• Joe Strupek

Please Read the Instructions Before Use

There are two kinds of people in the world. Those who read instructions and those who operate by instinct.


People who measure out all the ingredients before they start cooking, inventory the parts against the list before putting Slot A in opening B, and who won’t power on a television, computer, or appliance without reading the user’s guide from “warnings” to “troubleshooting.”


Then those who toss out the instructions with the cardboard box, Styrofoam packing, and bubble wrap. They rely on experience and intuition and operate by trial and error.


Success isn’t guaranteed if you follow the written word. Operations can go astray by a misprint, misunderstanding, or an explanation that requires an advanced degree in engineering to understand. And failure isn’t destined for the assembly adventurer. Many a roadblock is overcome by a Google or YouTube search.


This theory applies mostly to appliances, toys, casseroles, and furniture. When it comes to putting together our democracy, I think most of us are flying blind and haven’t bothered to crack the cover on the instruction manual.


In 1787 some men got together in Philadelphia and drafted the Constitution of the United States – the owner’s manual for our country. In the two hundred and thirty-three years since the instructions were expanded and clarified only twenty-seven times. Unfortunately, outside of a high school or college history class, too many of us never bothered to read it. Let alone re-read it. At 7,591 words, it certainly requires more attention than a 280-character tweet, a cat meme, or a video of Colbert’s monologue. It takes more time to read than a 4000-word magazine article, but significantly less than the 190,637 in Harry Potter and the Goblet of Fire, or the hours necessary to consume the latest Scorcese or Tarantino picture.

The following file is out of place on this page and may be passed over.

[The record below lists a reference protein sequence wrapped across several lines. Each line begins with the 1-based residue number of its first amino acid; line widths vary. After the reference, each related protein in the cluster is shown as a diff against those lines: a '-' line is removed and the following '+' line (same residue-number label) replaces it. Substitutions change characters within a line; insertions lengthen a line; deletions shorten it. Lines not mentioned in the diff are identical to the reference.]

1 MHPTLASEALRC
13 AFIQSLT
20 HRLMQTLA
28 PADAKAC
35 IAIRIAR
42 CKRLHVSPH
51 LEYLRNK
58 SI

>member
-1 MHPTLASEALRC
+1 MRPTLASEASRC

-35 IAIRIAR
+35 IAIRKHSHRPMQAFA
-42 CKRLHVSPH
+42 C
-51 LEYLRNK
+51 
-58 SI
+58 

This doesn’t stop people from offering their interpretation of the document. Too many of them schooled by a link shared on Facebook most likely written by a teenager in Kazakhstan or the barroom interpretation of a drunken bowling partner.


I’m not confident the people we’ve selected to operate the country have read it either. How many of us would step on board a passenger jet if the pilot learned how to fly by watching Top Gun or Snakes on a Plane? Yet every day, we turn the steering wheel of our country over to people whose constitutional studies I firmly believe are limited to a viewing of School House Rock’s “I’m Just a Bill.”


According to the Chinese zodiac, 2020 is the year of the rat. It's not an exaggeration to think the foundations of our democracy are weakened by the sharp teeth of the rats of ignorance and ego. What if we consider the remainder of 2020 the year of the Constitution and commit to reading it? And holding those accountable in government for reading it also. We owe it to the men who gathered in Philadelphia to make an effort to stop the shredding of their hard work.


Here’s a link. It’s free. Just like the Super Bowl halftime show and the impeachment hearings. After reading it, you might be able to tell the difference between people shaking their asses, and others showing theirs.

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